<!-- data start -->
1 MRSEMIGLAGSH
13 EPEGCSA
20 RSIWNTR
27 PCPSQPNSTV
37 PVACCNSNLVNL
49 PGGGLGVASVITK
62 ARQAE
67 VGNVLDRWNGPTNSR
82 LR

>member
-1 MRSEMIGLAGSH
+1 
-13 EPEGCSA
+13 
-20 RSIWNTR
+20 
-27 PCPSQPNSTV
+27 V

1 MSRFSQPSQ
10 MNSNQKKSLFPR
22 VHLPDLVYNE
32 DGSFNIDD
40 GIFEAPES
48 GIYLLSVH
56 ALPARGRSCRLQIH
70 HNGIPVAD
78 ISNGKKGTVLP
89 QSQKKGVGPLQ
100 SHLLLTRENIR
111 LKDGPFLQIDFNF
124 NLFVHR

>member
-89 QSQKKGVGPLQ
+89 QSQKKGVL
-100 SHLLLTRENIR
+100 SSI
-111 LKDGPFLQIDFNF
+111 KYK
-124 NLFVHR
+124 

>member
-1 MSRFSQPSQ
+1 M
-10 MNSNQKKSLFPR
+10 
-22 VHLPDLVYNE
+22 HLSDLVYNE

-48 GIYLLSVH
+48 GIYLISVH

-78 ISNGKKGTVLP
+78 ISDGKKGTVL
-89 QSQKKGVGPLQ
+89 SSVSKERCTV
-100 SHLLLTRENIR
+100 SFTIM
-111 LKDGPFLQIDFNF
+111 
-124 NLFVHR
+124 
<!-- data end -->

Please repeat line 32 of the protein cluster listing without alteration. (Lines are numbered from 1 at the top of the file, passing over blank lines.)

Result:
>member